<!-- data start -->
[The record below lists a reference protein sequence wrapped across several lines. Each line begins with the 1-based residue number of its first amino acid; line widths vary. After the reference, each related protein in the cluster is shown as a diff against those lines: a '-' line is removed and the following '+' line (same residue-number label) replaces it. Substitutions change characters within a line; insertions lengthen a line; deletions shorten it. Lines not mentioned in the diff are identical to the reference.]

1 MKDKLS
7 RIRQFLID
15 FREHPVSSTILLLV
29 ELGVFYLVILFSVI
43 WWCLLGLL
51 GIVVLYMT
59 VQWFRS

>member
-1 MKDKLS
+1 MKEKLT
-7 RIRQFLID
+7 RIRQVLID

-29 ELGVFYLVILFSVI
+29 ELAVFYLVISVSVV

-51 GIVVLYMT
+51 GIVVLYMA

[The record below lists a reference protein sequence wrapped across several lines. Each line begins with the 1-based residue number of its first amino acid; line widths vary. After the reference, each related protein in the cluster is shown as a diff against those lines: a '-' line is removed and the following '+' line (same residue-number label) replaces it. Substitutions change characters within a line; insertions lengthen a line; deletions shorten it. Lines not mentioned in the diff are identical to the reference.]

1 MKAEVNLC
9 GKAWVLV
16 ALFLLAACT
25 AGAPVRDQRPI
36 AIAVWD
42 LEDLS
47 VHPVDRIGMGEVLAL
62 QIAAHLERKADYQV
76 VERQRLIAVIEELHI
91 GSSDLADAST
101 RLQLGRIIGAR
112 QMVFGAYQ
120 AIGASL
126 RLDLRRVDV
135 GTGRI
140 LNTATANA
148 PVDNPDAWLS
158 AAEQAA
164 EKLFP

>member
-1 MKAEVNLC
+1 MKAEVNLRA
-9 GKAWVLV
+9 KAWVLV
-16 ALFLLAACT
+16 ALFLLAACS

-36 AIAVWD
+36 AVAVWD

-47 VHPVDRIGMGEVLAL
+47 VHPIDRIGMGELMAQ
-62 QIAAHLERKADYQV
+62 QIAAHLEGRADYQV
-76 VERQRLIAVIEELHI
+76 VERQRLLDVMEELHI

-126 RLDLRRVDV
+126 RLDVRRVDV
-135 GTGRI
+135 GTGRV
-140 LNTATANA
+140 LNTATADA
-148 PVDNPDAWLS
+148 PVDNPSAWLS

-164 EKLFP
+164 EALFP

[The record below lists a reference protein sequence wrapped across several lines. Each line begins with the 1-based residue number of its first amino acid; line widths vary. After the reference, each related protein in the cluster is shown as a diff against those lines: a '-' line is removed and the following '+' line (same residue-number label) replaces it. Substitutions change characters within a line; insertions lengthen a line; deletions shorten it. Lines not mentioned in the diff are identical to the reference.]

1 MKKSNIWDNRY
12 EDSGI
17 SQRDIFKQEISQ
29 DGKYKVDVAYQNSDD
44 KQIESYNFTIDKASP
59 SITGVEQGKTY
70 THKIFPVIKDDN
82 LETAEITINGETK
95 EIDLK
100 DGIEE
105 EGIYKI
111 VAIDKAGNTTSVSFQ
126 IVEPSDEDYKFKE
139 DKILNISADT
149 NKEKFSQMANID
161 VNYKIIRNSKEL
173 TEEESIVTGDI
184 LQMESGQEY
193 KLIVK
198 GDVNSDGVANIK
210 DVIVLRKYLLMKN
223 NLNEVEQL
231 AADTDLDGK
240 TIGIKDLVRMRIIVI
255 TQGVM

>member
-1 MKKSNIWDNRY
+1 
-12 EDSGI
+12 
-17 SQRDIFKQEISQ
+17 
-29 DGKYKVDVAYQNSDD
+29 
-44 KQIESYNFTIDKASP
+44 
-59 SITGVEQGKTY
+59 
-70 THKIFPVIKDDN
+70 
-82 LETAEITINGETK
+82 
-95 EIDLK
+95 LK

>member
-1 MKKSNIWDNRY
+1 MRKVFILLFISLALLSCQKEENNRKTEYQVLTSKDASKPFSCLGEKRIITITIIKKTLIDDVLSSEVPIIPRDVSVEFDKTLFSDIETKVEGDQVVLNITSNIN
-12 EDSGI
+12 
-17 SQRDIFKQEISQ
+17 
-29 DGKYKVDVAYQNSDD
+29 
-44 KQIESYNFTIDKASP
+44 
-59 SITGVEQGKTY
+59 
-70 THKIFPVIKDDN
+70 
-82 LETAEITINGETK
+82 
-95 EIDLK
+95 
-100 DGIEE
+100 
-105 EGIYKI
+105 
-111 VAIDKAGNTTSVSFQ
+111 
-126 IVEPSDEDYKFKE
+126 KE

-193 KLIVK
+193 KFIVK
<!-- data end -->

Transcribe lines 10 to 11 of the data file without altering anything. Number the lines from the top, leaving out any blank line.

-1 MKDKLS
+1 MKEKLT